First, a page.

House Democrats Praised for New War Powers Resolution to End US Support for 'Catastrophic War in Yemen'

September 18, 2020 0 By HearthstoneYarns

As the U.S.-backed Saudi-led coalition admitted for the second time this week that its bombing campaign in Yemen last month killed dozens of children and adult civilians, peace advocates praised a group of Democratic lawmakers on Thursday for announcing a new effort to revoke American support for the “catastrophic” conflict that has produced the world’s worst humanitarian crisis.

“The U.S. must stop aiding those that deliberately conduct illegal attacks on weddings, hospitals, and children in school buses.”
—Paul Kawika Martin, Peace Action

Led by Rep. Ro Khanna (Calif.), Reps. Adam Smith (Wash.), Mark Pocan (Wis.), Jim McGovern (Mass.), Jan Schakowsky (Ill.), Tulsi Gabbard (Hawaii), Michael Capuano (Mass.), Yvette Clarke (N.Y.), Ted Lieu (Calif.), Barbara Lee (Calif.), and Adriano Espaillat (N.Y.) revealed that they plan to invoke the War Powers Resolution of 1973 to withdraw U.S. Armed Forces from all involvement in the war.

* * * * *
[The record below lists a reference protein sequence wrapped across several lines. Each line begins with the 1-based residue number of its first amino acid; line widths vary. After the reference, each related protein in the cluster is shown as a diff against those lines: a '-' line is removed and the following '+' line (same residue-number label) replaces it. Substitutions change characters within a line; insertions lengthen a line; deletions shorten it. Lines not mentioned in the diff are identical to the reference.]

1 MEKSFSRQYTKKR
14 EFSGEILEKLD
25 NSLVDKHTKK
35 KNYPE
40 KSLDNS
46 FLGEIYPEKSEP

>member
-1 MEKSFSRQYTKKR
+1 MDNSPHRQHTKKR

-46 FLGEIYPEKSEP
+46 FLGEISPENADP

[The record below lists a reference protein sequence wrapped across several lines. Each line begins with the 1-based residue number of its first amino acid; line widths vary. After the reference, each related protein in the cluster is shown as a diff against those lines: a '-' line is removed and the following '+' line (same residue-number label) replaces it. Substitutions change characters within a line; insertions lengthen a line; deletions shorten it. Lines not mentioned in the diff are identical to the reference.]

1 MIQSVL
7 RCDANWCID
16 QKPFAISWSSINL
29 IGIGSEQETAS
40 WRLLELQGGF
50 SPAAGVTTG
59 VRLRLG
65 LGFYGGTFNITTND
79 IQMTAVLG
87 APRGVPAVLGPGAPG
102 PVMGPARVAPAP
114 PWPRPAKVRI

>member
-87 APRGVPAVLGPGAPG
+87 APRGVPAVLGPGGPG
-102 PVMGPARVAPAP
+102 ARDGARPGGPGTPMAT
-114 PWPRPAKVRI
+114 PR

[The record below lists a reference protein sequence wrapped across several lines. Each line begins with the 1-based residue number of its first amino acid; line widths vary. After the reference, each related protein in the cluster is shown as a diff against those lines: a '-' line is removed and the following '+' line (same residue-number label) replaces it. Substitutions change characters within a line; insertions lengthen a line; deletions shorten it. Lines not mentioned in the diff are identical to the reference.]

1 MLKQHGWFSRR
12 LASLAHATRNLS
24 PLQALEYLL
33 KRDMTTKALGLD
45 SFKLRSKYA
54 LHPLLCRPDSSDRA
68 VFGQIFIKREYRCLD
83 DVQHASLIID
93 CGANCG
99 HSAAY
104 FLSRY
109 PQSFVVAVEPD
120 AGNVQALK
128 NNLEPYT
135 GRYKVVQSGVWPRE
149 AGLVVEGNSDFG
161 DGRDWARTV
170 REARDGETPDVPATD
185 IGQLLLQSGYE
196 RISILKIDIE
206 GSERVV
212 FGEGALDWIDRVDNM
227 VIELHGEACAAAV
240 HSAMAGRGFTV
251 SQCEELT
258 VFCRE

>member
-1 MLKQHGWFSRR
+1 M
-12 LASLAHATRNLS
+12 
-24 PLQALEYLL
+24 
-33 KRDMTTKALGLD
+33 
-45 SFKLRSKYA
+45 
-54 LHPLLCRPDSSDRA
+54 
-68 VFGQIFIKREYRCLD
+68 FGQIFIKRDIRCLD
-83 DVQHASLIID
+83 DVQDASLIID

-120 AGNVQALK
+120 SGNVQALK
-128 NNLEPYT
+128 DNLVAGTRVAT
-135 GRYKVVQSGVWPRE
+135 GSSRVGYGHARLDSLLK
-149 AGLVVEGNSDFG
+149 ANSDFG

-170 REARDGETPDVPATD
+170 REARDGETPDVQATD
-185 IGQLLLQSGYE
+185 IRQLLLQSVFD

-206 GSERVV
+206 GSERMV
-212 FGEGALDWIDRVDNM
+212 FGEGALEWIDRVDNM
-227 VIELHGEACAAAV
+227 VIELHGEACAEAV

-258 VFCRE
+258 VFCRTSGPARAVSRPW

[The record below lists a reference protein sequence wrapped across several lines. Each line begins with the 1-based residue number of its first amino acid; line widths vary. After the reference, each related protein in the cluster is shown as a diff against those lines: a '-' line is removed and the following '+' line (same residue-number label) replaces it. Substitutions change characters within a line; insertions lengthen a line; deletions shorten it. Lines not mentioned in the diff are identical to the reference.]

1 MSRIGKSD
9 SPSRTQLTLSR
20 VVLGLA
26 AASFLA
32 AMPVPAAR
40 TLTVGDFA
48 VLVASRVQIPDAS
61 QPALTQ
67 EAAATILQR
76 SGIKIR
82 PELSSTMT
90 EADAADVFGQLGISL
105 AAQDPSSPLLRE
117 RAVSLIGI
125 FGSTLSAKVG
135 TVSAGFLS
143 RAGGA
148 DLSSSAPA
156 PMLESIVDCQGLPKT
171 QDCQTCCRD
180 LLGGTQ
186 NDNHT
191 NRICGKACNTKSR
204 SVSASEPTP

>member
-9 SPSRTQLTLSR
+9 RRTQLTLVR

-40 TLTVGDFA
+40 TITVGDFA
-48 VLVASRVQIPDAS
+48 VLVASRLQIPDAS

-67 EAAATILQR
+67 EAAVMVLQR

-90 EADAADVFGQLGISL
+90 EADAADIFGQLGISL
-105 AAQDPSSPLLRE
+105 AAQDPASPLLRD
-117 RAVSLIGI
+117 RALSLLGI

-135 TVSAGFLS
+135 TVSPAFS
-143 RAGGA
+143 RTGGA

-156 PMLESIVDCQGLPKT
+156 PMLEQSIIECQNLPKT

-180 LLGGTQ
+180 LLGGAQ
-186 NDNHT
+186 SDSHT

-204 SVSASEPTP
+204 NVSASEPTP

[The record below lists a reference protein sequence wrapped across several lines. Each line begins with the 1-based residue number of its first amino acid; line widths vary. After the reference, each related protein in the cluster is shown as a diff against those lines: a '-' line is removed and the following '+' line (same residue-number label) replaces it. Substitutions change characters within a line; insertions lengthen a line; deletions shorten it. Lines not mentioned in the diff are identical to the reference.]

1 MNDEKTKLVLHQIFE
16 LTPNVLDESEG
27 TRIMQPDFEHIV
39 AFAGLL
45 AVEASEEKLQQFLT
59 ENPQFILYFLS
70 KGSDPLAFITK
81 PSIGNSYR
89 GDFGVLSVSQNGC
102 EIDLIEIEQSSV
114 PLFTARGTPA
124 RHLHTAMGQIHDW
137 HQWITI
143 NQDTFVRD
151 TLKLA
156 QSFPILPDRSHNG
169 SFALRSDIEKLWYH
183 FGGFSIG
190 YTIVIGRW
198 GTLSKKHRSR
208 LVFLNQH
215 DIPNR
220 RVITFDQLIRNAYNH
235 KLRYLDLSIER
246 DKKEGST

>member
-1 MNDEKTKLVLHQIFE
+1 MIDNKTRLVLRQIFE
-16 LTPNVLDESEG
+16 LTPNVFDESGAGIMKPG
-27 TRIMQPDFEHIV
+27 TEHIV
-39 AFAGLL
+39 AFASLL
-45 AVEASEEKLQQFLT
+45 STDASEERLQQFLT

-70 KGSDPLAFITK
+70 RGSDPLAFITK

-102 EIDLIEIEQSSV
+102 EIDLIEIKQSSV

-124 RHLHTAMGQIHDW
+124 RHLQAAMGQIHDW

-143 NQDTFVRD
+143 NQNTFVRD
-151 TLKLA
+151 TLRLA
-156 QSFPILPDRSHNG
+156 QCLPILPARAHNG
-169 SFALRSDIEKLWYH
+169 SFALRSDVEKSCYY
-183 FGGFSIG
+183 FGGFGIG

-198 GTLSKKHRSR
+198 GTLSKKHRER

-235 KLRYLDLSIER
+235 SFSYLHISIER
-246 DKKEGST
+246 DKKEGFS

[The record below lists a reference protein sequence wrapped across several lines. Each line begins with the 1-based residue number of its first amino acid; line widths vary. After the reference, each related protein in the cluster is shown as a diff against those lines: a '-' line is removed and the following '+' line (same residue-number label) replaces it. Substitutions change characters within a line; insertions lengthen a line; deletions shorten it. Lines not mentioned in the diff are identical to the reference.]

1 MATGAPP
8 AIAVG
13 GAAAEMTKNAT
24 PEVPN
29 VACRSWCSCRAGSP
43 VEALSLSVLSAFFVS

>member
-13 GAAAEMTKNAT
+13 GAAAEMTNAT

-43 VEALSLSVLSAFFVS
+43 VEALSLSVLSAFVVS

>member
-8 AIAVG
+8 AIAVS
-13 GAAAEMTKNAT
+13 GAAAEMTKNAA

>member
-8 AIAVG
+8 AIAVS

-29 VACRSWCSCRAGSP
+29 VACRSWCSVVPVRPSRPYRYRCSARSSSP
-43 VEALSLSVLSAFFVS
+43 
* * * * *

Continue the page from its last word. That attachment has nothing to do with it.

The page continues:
The announcement was immediately applauded anti-war campaigners:

Commending the legislators’ resolution plans, Paul Kawika Martin of Peace Action pointed out that “Saudi Arabia and the United Arab Emirates continue to show their disregard for the nearly 18 million Yemeni civilians struggling to survive by conducting military attacks on ports, water supplies, and critical infrastructure.”

“The U.S. must stop aiding those that deliberately conduct illegal attacks on weddings, hospitals, and children in school buses,” Martin declared, calling on the government to “stop its complicity in what the U.N. last week confirmed are war crimes.”

Late last month, the U.N. released a report detailing not only the bombing campaigns that have killed civilians but also how the coalition has imposed air and naval blockades that have prevented the delivery of humanitarian aid. The report concluded that the coalition likely has “perpetrated, and continue to perpetrate, violations and crimes under international law.”

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